New clinical trial explores use of smartphone application for postpartum weight loss

December 5, 2012

In a first-of-its-kind clinical trial, physician-researchers at University Hospitals (UH) Case Medical Center MacDonald Women's Hospital are exploring the use of "Lose It!," a free Smartphone application (app), for postpartum weight loss. Principal Investigator Justin Lappen, MD, Assistant Director, Residency Program, Department of OB/GYN at UH Case Medical Center MacDonald Women's Hospital, is recruiting postpartum patients to measure the effectiveness of using a Smartphone app to lose weight after pregnancy.

"Smartphones and Smartphone usage has quickly transformed the way people communicate and track their daily schedules and behaviors," says Dr. Lappen, who is also Assistant Professor at Case Western Reserve University School of Medicine. "Obesity has become such a major problem in the U.S. among young women and excess weight gain during pregnancy is harder to lose and may contribute to the obesity epidemic. We are looking to evaluate the correlation of using a Smartphone app and for ."

Results from previous studies that evaluated the role of diet/nutrition counseling and exercise on weight loss in postpartum women have shown only modest impact on weight reduction. No prior studies have evaluated the use of a Smartphone app dedicated to tracking nutrition and exercise to facilitate weight loss.

The video will load shortly
In a first-of-its-kind clinical trial, physician-researchers at University Hospitals (UH) Case Medical Center MacDonald Women’s Hospital are exploring the use of "Lose It!," a free Smartphone application (app), for postpartum weight loss. Principal Investigator Justin Lappen, MD, Assistant Director, Residency Program, Department of OB/GYN at UH Case Medical Center MacDonald Women’s Hospital, is recruiting postpartum patients to measure the effectiveness of using a Smartphone app to lose weight after pregnancy. Credit: University Hospitals Case Medical Center (Cleveland)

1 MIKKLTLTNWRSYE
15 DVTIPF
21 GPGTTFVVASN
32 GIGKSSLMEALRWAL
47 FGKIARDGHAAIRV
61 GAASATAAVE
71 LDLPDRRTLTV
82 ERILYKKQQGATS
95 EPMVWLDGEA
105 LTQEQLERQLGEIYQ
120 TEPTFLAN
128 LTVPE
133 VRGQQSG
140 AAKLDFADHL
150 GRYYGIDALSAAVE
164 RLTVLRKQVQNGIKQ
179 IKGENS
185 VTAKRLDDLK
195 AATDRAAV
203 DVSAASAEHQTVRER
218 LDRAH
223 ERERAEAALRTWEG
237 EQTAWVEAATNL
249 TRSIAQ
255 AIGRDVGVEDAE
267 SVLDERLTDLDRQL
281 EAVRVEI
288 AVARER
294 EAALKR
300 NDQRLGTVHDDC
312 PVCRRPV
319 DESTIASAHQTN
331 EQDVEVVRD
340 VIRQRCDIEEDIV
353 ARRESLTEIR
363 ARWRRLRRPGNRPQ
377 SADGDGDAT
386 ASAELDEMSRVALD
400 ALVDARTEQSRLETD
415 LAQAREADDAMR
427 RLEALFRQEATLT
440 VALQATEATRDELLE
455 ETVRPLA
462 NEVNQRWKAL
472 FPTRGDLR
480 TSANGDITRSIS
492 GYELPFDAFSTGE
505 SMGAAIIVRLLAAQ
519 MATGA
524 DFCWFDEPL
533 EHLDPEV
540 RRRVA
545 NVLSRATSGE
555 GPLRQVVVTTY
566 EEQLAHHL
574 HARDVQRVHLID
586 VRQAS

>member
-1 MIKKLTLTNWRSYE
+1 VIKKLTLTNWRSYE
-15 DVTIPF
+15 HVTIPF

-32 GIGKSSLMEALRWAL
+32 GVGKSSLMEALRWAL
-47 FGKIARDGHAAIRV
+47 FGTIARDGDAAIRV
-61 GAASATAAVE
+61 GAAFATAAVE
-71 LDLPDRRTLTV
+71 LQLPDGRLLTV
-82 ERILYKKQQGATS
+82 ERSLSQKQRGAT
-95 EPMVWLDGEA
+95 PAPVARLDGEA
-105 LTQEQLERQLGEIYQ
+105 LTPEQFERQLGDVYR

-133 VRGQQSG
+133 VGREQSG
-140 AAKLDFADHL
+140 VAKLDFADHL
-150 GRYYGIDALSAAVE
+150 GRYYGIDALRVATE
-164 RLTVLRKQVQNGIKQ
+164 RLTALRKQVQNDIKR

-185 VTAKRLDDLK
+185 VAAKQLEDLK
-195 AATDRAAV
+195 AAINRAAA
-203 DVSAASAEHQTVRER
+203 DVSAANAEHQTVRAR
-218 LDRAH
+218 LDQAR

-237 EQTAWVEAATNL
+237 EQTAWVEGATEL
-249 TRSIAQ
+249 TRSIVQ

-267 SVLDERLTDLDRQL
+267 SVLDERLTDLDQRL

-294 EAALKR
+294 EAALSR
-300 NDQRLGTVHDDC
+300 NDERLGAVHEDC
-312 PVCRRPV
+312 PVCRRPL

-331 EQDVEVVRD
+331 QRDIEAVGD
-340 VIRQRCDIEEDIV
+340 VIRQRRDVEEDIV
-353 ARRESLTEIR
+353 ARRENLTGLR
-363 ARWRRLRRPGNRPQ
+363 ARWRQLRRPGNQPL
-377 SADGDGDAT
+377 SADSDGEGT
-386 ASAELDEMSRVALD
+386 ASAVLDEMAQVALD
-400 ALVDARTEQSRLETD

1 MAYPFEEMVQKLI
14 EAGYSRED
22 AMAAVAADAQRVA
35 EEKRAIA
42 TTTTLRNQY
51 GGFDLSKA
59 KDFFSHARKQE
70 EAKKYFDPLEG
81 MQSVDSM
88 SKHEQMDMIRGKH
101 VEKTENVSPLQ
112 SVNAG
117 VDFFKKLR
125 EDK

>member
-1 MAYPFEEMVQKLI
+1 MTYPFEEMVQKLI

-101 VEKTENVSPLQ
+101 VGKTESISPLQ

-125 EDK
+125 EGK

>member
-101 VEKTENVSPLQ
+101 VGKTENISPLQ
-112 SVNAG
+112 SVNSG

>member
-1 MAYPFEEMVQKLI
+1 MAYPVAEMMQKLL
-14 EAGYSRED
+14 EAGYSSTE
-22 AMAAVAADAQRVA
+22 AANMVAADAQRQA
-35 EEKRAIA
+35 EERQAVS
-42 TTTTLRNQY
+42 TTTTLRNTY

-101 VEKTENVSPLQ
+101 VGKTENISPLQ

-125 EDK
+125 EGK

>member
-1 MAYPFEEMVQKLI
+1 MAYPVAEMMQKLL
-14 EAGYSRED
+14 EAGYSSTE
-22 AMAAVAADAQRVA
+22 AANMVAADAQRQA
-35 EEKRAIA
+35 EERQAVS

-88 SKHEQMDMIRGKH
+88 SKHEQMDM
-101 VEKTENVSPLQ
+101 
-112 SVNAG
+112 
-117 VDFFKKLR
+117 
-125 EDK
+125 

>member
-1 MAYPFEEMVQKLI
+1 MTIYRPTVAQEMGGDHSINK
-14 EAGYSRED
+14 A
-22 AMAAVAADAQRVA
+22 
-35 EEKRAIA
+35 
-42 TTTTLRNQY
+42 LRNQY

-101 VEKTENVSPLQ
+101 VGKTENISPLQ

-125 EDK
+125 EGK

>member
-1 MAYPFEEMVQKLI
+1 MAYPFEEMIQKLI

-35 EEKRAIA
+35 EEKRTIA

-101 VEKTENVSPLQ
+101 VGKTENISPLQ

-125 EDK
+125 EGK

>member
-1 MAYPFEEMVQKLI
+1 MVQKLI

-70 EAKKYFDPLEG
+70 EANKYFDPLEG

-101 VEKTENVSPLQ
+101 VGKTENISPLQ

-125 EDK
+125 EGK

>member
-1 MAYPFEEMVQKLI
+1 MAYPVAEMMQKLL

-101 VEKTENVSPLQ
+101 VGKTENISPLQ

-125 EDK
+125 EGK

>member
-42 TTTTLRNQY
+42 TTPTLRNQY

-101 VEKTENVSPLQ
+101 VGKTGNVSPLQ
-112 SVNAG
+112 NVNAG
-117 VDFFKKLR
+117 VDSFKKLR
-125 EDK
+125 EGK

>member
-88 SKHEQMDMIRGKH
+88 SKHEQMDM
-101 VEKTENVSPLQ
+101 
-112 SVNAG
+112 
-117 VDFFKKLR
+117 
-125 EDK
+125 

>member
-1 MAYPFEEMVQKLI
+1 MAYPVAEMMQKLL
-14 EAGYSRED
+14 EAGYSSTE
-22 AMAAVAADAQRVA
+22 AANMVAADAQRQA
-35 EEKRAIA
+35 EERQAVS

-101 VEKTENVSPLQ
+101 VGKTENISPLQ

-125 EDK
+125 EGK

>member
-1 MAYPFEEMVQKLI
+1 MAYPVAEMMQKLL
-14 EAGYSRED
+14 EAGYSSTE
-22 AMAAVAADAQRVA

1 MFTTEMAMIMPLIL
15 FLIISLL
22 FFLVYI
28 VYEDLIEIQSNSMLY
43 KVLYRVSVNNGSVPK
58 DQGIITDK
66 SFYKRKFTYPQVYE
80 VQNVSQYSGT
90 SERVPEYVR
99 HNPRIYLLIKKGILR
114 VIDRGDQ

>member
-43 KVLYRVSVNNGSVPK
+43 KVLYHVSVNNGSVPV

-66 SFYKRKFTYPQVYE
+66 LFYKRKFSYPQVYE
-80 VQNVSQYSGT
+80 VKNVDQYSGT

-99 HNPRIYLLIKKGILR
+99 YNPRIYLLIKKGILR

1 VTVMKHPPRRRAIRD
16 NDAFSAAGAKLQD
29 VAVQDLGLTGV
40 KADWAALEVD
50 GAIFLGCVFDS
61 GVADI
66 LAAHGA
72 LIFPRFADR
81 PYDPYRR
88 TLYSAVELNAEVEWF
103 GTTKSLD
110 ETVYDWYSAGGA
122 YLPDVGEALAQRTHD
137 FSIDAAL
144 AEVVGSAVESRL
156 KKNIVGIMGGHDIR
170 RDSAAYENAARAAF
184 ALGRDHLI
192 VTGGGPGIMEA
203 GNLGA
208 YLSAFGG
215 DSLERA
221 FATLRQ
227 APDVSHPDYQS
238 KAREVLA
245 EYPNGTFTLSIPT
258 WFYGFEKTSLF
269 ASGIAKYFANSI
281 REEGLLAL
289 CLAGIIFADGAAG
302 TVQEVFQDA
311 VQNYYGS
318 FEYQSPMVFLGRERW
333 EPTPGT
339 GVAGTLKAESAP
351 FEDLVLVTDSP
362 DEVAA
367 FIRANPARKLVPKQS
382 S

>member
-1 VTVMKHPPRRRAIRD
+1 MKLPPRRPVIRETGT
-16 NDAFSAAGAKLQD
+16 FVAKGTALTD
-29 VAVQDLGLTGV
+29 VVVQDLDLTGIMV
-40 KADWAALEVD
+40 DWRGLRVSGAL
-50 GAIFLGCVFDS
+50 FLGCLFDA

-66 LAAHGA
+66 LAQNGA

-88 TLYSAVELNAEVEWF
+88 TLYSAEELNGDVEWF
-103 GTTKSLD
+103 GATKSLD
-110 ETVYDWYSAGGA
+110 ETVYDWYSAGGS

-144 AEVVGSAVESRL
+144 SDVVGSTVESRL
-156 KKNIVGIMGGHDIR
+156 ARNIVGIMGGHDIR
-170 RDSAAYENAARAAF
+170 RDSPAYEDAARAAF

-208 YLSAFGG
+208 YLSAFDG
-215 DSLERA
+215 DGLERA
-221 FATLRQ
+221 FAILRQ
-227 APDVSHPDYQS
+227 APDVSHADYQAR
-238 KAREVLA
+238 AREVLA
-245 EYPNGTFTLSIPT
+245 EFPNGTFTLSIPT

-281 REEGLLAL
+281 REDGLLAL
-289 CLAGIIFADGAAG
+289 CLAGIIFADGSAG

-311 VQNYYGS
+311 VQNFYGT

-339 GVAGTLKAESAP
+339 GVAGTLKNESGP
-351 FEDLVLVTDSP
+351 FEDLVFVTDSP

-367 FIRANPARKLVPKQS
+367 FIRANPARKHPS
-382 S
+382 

Lose It! app users can log all diet and exercise activity on their Smartphone. The app features a sophisticated weight tracker, dining out calorie counter, and calculates calories burned by exercise.

According to the American College of Obstetricians and Gynecologists one third of adult women in the United States are obese. During pregnancy, obese women are at increased risk for maternal and fetal complications and excess weight gain during pregnancy substantially contributes to postpartum retention and the .

Explore further: ACOG: Intrauterine device insertion linked to weight loss

Related Stories

ACOG: Intrauterine device insertion linked to weight loss

May 7, 2012

(HealthDay) -- Women who undergo postpartum or interval insertion of Levonorgestrel-releasing Intrauterine System (LNG-IUS) or Copper T 380A (CU-T) intrauterine devices experience weight loss in the two years following insertion, ...

Simple measures may curb excessive weight gain in pregnancy

July 20, 2012

(HealthDay) -- Healthy eating and low or moderate levels of exercise during pregnancy can help a woman avoid excessive weight gain and may reduce her infant's risk of being overweight or obese later in life, new research ...

Recommended for you

New target receptor discovered in the fight against obesity

November 25, 2016

The team of scientists from King's College London and Imperial College London tested a high-fat diet, containing a fermentable carbohydrate, and a control diet on mice and looked at the effect on food intake of those with ...

Does where you live affect what you weigh?

November 21, 2016

Adult obesity rates in the United States have reached epidemic proportions, with one in four people considered obese. Yet, obesity rates vary considerably across states and counties.

Skip dinner and maybe boost your metabolism

November 3, 2016

(HealthDay)—Overweight people who eat during a much smaller window of time each day than is typical report fewer hunger swings and burn slightly more fat at certain times during the night, according to a new study.

0 comments

Please sign in to add a comment. Registration is free, and takes less than a minute. Read more

Click here to reset your password.
Sign in to get notified via email when new comments are made.